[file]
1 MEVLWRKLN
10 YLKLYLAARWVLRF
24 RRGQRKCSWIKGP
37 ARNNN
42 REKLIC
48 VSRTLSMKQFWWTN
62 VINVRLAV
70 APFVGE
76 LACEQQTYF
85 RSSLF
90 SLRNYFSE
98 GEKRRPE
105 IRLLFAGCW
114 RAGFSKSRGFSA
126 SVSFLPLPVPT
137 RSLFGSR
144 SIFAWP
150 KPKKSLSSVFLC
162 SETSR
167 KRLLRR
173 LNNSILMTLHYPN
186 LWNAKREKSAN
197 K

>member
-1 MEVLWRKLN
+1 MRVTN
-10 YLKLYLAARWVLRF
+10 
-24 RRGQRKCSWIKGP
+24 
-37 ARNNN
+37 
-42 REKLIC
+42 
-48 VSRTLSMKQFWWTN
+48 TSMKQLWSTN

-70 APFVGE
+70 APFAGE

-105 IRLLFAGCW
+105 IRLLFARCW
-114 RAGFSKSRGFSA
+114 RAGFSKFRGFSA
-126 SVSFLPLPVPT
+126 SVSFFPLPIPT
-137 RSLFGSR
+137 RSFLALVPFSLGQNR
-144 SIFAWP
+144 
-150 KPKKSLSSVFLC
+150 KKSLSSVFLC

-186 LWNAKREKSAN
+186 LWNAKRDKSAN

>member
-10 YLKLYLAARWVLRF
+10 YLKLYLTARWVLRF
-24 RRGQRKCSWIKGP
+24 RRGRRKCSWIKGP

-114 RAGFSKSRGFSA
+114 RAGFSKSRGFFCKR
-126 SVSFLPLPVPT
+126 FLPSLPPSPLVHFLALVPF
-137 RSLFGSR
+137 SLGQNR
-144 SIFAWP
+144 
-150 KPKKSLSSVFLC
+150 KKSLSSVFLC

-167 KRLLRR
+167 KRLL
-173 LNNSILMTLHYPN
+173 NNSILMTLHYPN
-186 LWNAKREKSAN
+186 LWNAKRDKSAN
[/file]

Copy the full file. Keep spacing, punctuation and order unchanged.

1 MEVLWRKLN
10 YLKLYLAARWVLRF
24 RRGQRKCSWIKGP
37 ARNNN
42 REKLIC
48 VSRTLSMKQFWWTN
62 VINVRLAV
70 APFVGE
76 LACEQQTYF
85 RSSLF
90 SLRNYFSE
98 GEKRRPE
105 IRLLFAGCW
114 RAGFSKSRGFSA
126 SVSFLPLPVPT
137 RSLFGSR
144 SIFAWP
150 KPKKSLSSVFLC
162 SETSR
167 KRLLRR
173 LNNSILMTLHYPN
186 LWNAKREKSAN
197 K

>member
-1 MEVLWRKLN
+1 MRVTN
-10 YLKLYLAARWVLRF
+10 
-24 RRGQRKCSWIKGP
+24 
-37 ARNNN
+37 
-42 REKLIC
+42 
-48 VSRTLSMKQFWWTN
+48 TSMKQLWSTN

-70 APFVGE
+70 APFAGE

-105 IRLLFAGCW
+105 IRLLFARCW
-114 RAGFSKSRGFSA
+114 RAGFSKFRGFSA
-126 SVSFLPLPVPT
+126 SVSFFPLPIPT
-137 RSLFGSR
+137 RSFLALVPFSLGQNR
-144 SIFAWP
+144 
-150 KPKKSLSSVFLC
+150 KKSLSSVFLC

-186 LWNAKREKSAN
+186 LWNAKRDKSAN

>member
-10 YLKLYLAARWVLRF
+10 YLKLYLTARWVLRF
-24 RRGQRKCSWIKGP
+24 RRGRRKCSWIKGP

-114 RAGFSKSRGFSA
+114 RAGFSKSRGFFCKR
-126 SVSFLPLPVPT
+126 FLPSLPPSPLVHFLALVPF
-137 RSLFGSR
+137 SLGQNR
-144 SIFAWP
+144 
-150 KPKKSLSSVFLC
+150 KKSLSSVFLC

-167 KRLLRR
+167 KRLL
-173 LNNSILMTLHYPN
+173 NNSILMTLHYPN
-186 LWNAKREKSAN
+186 LWNAKRDKSAN